First of all, he's unaware of how that number is generated. 2.2% is the percentage who primarily bike commute. It ignores fair weather or occasional bike commuters. I don't qualify because I telecommute more often than bike. But I suspect there are a lot of fair weather cyclists (which is fine, IMO).
Second, he doesn't consider that this is an average. On some days that number is much higher. And on those days bike commuting significantly decreases congestion and pollution.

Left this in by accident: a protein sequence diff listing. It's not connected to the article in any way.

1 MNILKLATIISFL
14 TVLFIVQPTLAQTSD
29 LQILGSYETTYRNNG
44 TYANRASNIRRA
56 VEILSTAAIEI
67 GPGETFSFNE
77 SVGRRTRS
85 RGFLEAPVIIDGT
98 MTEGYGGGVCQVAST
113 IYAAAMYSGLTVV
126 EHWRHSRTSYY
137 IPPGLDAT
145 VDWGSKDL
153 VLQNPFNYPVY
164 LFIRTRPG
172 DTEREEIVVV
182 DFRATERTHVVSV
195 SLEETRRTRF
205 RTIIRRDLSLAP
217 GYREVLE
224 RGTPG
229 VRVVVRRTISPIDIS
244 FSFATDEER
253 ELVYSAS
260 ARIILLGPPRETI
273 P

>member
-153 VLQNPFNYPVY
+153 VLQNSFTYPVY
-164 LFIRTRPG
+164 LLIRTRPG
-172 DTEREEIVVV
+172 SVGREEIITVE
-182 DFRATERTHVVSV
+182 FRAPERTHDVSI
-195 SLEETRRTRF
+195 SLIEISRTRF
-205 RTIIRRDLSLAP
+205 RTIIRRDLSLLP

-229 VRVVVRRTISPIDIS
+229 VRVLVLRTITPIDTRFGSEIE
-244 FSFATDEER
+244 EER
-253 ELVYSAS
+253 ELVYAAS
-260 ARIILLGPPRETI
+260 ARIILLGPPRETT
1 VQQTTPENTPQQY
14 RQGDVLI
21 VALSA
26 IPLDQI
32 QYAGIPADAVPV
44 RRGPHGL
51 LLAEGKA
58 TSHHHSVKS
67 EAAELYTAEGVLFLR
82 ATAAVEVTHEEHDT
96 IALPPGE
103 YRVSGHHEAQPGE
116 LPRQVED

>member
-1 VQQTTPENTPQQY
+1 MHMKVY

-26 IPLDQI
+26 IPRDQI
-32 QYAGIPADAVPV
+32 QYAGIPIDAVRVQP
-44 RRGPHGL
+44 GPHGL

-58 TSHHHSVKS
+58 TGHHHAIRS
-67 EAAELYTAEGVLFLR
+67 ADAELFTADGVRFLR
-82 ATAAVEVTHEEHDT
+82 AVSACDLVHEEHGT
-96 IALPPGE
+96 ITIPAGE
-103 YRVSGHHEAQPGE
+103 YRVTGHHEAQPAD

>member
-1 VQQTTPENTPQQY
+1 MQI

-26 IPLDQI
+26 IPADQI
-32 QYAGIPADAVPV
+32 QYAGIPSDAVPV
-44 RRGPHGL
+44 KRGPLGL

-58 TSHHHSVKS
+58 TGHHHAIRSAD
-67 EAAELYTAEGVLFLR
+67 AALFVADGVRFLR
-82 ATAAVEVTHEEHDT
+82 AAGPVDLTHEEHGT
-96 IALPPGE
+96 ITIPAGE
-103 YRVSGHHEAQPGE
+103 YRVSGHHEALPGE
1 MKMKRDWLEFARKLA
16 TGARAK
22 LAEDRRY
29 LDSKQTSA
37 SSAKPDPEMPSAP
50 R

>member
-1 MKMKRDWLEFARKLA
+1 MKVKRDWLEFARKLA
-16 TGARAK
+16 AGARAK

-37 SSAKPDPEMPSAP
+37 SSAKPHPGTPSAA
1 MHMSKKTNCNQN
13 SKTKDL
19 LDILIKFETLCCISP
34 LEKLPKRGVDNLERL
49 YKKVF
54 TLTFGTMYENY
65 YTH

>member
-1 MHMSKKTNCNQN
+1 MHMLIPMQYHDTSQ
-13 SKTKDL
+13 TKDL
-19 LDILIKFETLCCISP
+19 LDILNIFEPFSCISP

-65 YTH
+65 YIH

Third, he fails to note that transportation is about more than commuting. There may be more trips by bicycle than commutes by bicycle. Update: In fact, there are. According to the LAB, bike trips are three times larger a percentage of total trips than bike commutes are of total commuting trips. Which makes sense. People are more pressed for time and more interested in looking clean and coiffed when going to work.
Fourth, he uses 1990 census data. Why not go back to 1890. Driving doesn't rank that high there, does it?
Fifth, in DC the drive-to-bike ratio is only 30:1, which is really not bad. I'm not sure what the ratio of dollars spent for drivers to cyclists is, but my money is on a number larger than 30.
Sixth, what Dave Jamieson says.
Seventh, Rome<>one day